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Daughter of millionaire couple poisoned with fentanyl laughed in front of police officer as she was arrested over her parents’ murder, court told – as she claims family friend charged with their killing was ‘like a brother’ to her


The daughter of a couple who died after being poisoned with a powerful prescription opiate on Tuesday told a court she had not been trying to implicate the defendant currently on trial for their murder.

Ellie Baxter admitted during cross-examination that she and her partner had been detained after they discovered the bodies of Stephen Baxter, 61, and his 64-year-old wife Carol at their house.

Describing how it ‘did get to a point after my parents died I did have no money’, she continued: ‘My partner wasn’t able to work after we were all arrested’.

But asked by Adam Davis KC, defending D’Wit, if she was ‘doing your level best to try and put him in it?’, she replied: ‘No, I honestly thought Luke was like my brother but unfortunately the evidence is showing up. It all makes sense.’

Miss Baxter, 22, accepted she and her partner Marcus Young had laughed in front of a police officer following their arrest three months after her wealthy parents died.

Ellie Baxter admitted during cross-examination that she and her partner had been detained after they discovered the bodies of Stephen Baxter, 61, and his 64-year-old wife Carol

Ellie Baxter admitted during cross-examination that she and her partner had been detained after they discovered the bodies of Stephen Baxter, 61, and his 64-year-old wife Carol

Stephen Baxter, 61, and his 64-year-old wife Carol, who were found dead sitting in their individual armchairs in their conservatory on Easter Sunday - April 9 - last year

Stephen Baxter, 61, and his 64-year-old wife Carol, who were found dead sitting in their individual armchairs in their conservatory on Easter Sunday – April 9 – last year

Luke D'Wit, 34, is said to have rewritten the Baxters' will in his favour the day after they were found dead in their million-pound house in Mersea Island, Essex, on April 9 last year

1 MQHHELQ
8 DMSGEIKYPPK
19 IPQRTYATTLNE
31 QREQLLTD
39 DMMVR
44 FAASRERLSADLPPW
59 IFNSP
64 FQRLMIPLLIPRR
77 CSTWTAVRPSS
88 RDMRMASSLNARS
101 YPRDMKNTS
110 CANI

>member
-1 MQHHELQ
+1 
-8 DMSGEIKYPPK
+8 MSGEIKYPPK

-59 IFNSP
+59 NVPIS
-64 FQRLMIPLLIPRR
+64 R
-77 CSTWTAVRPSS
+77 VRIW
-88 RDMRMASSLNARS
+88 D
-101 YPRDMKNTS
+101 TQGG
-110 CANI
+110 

Luke D’Wit, 34, is said to have rewritten the Baxters’ will in his favour the day after they were found dead in their million-pound house in Mersea Island, Essex, on April 9 last year

D'Wit, an IT expert who helped the couple with the online side of their business, described himself to police as 'like an adopted son' to Mr and Mrs Baxter

D’Wit, an IT expert who helped the couple with the online side of their business, described himself to police as ‘like an adopted son’ to Mr and Mrs Baxter

But she insisted they were only showing exasperation at the questions they were being asked by officers, including about the fentanyl used to poison them and where she got £20,000 from to invest in an ISA.

‘They had falsely arrested me for murdering my own parents,’ she told Chelmsford Crown Court.

Jurors were told that when she learned D’Wit remained in custody, she said: ‘That’s not surprising.’

D’Wit, 34, is said to have rewritten the Baxters’ will in his favour the day after they were found dead in their million-pound house in Mersea Island, Essex, on April 9 last year.

The couple ran a successful company, Cazsplash Ltd, which made bathmats designed to fit around curved or corner showers.

D’Wit, an IT expert who helped the couple with the online side of their business, described himself to police as ‘like an adopted son’ to Mr and Mrs Baxter, who were found dead in armchairs in their conservatory.

But the court has heard he ‘manipulated’ the family by inventing online personas, including a US-based doctor who advised Mrs Baxter to help treat her thyroid condition by limiting time with her family.

He is also said to have invented a theatre director called Jenny who offered Ms Baxter a contract for her aspiring career as a singer.

The Baxters' will which was shown to the jury

The Baxters’ will which was shown to the jury

Carol Baxter who was found dead with her husband Stephen

Carol Baxter who was found dead with her husband Stephen

Mr Davis suggested to Ms Baxter that D’Wit had only created ‘Jenny’ at the request of her father in an attempt to encourage her ambitions.

‘Your father was behind your career and had asked Luke to help with this,’ he told her.

‘Are you aware that it was through your father that this whole thing came about?’

She responded: ‘No, it could not have been.’